4 medium onions, chopped

2 bell peppers, chopped

2 cups celery, chopped

1 cup of dark roux – You can make your own using 1 cup canola oil and 1 cup of flour: Blend in a large heavy pot and cook on medium high fire – stirring constantly (and I mean “constantly” because it gets very hot and can scorch easily!) Continue stirring until it is deep dark copper-colored – takes about 45 minutes; Let cool slightly before using (make sure that you keep stirring occasionally while it is cooling down, because it will keep cooking) OR use any jar of prepared cajun roux

3 quarts of chicken stock
1. Heat oil in stock pot or other large heavy pot
2. Brown hen on medium high heat until all side are deep brown, turning often

3. Stir in smoked sausage and tasso and continue to brown for about another 30 minutes, stirring and scraping bottom of pot
4. Remove all meat onto a clean platter or tray
5. Add chopped vegetables to pot (with all drippings from meat remaining), scraping bottom often; cook for 15 minutes until onions are transparent

6. Add chicken stock and roux; Bring to a boil, stirring, making sure that the roux has dissolved completely in stock
7. Return chicken, sausage and tasso to pot

8. Bring to a boil, then lower heat to a medium, low heat.
9. Cook until the big ole hen in tender! (At least 2-4 hours) Adding additional water as the gumbo cooks down – depends on how thick or soupy you want it to be…
10. Degrease the gumbo in the end – Very Important, because you will end up with a lot of fat floating on the top. Remove as much as you can!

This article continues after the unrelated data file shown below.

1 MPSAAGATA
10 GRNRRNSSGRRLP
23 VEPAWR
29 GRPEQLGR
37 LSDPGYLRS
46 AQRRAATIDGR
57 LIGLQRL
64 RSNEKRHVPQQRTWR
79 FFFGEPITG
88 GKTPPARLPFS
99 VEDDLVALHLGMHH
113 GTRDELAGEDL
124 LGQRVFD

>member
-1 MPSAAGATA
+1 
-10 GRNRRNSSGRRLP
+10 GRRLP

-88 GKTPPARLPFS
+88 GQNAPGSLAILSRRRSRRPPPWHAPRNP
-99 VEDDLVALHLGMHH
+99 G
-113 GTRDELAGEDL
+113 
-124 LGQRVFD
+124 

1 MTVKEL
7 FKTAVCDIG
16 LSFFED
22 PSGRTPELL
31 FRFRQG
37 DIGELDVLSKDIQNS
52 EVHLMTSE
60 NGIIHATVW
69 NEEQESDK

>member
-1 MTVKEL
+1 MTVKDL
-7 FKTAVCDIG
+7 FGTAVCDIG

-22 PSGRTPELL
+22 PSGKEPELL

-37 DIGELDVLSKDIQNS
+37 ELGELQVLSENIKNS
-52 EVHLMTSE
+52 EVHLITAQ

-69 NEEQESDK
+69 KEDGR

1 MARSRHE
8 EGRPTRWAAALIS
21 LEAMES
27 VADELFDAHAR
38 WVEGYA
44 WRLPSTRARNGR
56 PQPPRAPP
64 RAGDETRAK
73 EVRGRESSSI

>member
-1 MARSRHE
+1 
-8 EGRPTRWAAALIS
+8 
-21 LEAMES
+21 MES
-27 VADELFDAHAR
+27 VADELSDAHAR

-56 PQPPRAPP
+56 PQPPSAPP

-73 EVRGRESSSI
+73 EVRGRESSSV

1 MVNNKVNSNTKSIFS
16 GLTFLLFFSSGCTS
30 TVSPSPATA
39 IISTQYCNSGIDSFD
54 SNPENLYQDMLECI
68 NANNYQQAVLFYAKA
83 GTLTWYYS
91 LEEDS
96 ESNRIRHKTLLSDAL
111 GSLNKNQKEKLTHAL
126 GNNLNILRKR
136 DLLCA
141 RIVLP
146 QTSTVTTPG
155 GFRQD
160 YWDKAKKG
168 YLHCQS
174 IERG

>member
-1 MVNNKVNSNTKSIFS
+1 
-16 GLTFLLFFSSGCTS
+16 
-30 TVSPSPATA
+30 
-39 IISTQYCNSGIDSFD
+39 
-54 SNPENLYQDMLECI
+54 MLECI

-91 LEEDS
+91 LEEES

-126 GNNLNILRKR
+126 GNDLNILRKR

11. Serve with white rice, chopped green onions and crispy fresh bread…

Last night, I was asked by a close friend, “what would your last meal would be?”
At the time, I thought of so many things that I love and couldn’t pick just one dish. But after cooking tonight, it’s easy…for sure – good old hen, sausage and tasso gumbo! Last meal? Would take my sweet time and do it up right….

— Recipe by Carolyn Wright



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Only in America — well, …

Sometimes it pays off to grow old!  Here are some places that will give you a discount when you ASK for it, and are over 55-years-old.  I received this email from a retired friend: 

Maxine Sayings (6) Maxine 2 

“Finally an advantage to getting old! 

As I was waiting in line behind an older gentleman at Wendy’s recently, I heard him ask for his senior discount. The girl at the register apologized and charged him less. When I asked the man what the discount was, he told me that seniors over age 55 gets 10% off everything on the menu, every day.

This list may not only be useful for you, but for your friends and family, too.
Dunkin Don uts gives free coffee to people over 55. If you’re paying for a cup every day, you might want to start getting it for free.
YOU must ASK for your discount!

Fontana's dinners (2)

Applebee’s: 15% off with Golden Apple Card (60+)
Arby’s: 10% off (55+)
Ben & Jerry’s: 10% off (60+)
Bennigan’s: discount varies by location (60+)
Bob’s Big Boy: discount varies by location (60+)
Boston Market: 10% off (65+)
Burger King: 10% off (60+)
Chick-Fil-A: 10% off or free small drink or coffee (55+)
Chili’s: 10% off (55+)
CiCi’s Pizza: 10% off (60+)
Denny’s: 10% off, 20% off for AARP members (55+)
Dunkin’ Don uts: 10% off or free coffee (55+)
Einstein’s Bagels: 10% off baker’s dozen of bagels (60+)
Fuddrucker’s: 10% off any senior platter (55+)
Gatti’s Pizza: 10% off (60+)
Golden Corral: 10% off (60+)
Hardee’s: $0.33 beverages everyday (65+)
IHOP: 10% off (55+)
Jack in the Box: up to 20% off (55+)
KFC: free small drink with any meal (55+)
Krispy Kreme: 10% off (50+) Cousin Cathy, How’s that?
Long John Silver’s: various discounts at locations (55+)
Mc Donald’s: discounts on coffee everyday (55+)
Mrs. Fields: 10% off at participating locations (60+)